"I tried many horses on my travels, both good and bad. I know the second I sit in the saddle if I like the horse or not – whether or not it will be a good “fit” for me. Some of that is about the look of the horse and how I feel I look on it when I glance in the mirror – dressage is a lot about the “look” and it has to be just right. Part of my decision was also based on how well the horse had been trained – there are certain aspects I know I can fix in a horse’s training and other aspects I know will be detrimental to him in the dressage arena and thus too much of a gamble to buy , or too damned hard to fix. I admire so much the riding and training methods of the riders in the Portuguese School. I also rode several horses from the stables of Maria Cateano and her father and I must say they were wonderfully schooled. Also Sergio Martin up in Porto and Dimas Siaz in Spain both had very well schooled horses and it was a pleasure to ride at these locales."
Getting in touch with me over the internet after researching a spot the Lusitano trip to Europe, Jody read an article I had written on being an Australian living in Portugal and knew I was keen to introduce people to the Lusitano breed.
"Being from NZL I thought a fellow Antipodean would be the right person to help me find a horse."
Sarah found Ali Baba through her friend Carlos at the Portuguese School Of Equestrian Art and with Nicole Giger's vital organizational expertise, my dream was made a reality.
"I came to Portugal to look for a Lusitano horse. My good friend Riesa Bonnetti said to me two years ago when I was looking for a prospective GP mount “Why don’t you try a Lusitano?”. I didn’t know much about the breed at all after riding warmbloods almost exclusively. I googled Lusitano dressage and up came a video of a lovely brown stallion in the USA who had been videoed with the Fado song Chuva in the background. I fell in love with both the horse and that song that day and I was hooked! And Portugal was of course my first choice – being the home of the Lusitano horse."
With just two Lusitano stallions in New Zealand, Jody says neither of them were imported from Portugal and she believes Ali Baba will be the first Lusitano or PRE to hopefully compete at top level dressage in New Zealand.
"Ali Baba knows a tremendous amount, but in terms of competition training he is virtually a clean slate. He has a lot to learn in New Zealand – he will get to see the beaches, hills, and wide open spaces for the first time, and will learn to spend many hours grazing out on the green grass. But he will also have to learn to concentrate at competitions! He’s like a young boy who has been home schooled but is about to hit high-school and the big wide world all at once. I really would like to use him for both competition dressage and performances. I am a big show off and I think he might be one too – we will have fun together that is for sure! I would also like to begin a Working Equitation Society in New Zealand – so I would like to train him as best I can in that sport too."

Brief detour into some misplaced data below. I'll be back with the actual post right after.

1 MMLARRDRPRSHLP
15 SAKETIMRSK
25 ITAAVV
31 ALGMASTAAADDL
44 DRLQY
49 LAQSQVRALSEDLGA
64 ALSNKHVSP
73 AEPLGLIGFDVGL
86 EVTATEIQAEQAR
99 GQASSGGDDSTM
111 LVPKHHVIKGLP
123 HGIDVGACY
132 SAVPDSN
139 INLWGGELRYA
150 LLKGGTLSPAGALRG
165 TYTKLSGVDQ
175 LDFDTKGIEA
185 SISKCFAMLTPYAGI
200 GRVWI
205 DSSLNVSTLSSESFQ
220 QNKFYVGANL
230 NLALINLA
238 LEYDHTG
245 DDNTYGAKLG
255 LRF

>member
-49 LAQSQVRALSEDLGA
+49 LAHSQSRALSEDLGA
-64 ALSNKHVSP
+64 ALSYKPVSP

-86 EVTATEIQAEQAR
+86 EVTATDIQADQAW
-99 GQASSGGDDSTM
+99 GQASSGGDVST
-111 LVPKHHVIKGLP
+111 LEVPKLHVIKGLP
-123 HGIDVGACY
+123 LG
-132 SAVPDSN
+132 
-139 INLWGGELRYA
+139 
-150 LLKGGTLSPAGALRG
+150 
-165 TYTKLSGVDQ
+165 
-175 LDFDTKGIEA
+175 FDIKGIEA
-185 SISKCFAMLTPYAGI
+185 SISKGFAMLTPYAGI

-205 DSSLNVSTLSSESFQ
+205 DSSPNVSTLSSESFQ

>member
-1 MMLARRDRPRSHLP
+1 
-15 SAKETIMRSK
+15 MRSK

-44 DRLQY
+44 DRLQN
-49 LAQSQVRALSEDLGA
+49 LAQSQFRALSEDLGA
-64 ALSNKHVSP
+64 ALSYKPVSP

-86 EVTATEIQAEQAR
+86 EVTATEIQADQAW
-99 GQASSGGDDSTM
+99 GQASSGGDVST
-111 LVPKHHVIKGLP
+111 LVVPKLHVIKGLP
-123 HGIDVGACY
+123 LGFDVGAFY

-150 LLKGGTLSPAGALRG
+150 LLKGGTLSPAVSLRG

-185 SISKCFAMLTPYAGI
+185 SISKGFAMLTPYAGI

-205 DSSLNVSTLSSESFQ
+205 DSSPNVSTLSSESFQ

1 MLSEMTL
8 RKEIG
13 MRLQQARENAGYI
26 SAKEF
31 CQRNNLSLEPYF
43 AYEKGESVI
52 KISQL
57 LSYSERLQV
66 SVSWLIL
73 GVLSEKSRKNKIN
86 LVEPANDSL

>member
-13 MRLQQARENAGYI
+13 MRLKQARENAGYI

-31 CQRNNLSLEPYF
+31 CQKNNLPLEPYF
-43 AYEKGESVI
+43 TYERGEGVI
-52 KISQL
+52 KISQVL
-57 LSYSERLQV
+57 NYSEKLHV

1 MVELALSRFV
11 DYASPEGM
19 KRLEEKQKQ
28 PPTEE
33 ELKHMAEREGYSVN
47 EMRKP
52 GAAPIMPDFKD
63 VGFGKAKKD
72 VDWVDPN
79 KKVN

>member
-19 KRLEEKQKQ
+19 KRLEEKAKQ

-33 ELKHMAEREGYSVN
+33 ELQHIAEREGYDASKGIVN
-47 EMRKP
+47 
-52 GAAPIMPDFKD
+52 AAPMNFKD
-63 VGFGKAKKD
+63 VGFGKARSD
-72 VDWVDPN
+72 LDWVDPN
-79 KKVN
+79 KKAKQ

And what a great time to introduce some top Lusitano blood down under.
"With Rubi doing so bloody well at the Olympics it really is a great time to introduce some Iberian blood. Baroque horses are becoming increasingly popular as top competition horses and I’m excited to be the first FEI level rider to be competing a Lusitano horse in New Zealand. But I have a big job ahead of me to be representing the Lusitano in New Zealand and I look forward to educating a nation about this wonderful breed and it's history in Portugal."
However while the horse has left it's national country, Jody must wait a little while longer until she can get cracking.
"It would have made it a whole lot easier if someone could just dig a big hole in the ground to connect Portugal to New Zealand and I could just “post” him Down Under. Instead he now has 5 weeks of quarantine ahead of him before I can finally pick him up and start our new life together."
by Sarah Warne